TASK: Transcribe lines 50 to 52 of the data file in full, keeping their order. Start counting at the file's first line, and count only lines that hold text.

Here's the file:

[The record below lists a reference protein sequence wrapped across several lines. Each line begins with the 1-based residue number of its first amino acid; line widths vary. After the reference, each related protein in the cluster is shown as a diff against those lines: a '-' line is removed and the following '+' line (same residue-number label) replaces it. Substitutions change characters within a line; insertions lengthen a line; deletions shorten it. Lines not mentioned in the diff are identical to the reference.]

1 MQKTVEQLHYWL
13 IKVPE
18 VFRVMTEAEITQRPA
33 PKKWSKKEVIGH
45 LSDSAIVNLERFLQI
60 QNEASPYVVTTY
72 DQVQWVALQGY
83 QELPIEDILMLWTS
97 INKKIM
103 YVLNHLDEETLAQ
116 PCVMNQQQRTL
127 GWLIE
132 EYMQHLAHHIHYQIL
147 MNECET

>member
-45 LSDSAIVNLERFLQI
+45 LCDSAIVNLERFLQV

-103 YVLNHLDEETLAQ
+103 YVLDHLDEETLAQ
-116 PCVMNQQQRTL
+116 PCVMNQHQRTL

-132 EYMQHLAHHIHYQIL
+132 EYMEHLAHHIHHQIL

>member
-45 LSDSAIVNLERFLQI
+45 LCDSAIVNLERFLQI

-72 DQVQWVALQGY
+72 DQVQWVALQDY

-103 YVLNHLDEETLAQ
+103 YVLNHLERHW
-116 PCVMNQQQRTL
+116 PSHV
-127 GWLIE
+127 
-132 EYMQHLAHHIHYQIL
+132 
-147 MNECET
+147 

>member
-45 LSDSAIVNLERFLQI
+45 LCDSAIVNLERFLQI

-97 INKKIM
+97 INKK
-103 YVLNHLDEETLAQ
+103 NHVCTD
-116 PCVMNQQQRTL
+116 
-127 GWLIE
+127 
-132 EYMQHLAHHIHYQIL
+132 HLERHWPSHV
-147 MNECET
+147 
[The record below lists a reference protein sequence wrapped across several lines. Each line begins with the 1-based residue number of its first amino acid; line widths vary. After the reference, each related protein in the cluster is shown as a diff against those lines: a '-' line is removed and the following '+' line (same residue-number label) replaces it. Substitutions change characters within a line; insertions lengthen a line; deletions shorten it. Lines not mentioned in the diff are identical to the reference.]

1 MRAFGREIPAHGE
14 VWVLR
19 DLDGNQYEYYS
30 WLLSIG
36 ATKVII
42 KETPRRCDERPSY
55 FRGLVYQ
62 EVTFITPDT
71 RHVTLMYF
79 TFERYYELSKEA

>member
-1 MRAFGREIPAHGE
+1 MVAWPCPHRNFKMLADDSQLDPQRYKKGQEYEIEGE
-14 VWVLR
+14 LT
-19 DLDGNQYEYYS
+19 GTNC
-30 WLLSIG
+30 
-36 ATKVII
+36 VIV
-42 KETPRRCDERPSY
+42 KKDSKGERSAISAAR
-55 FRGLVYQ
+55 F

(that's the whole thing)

+127 
-132 EYMQHLAHHIHYQIL
+132 HLERHWPSHV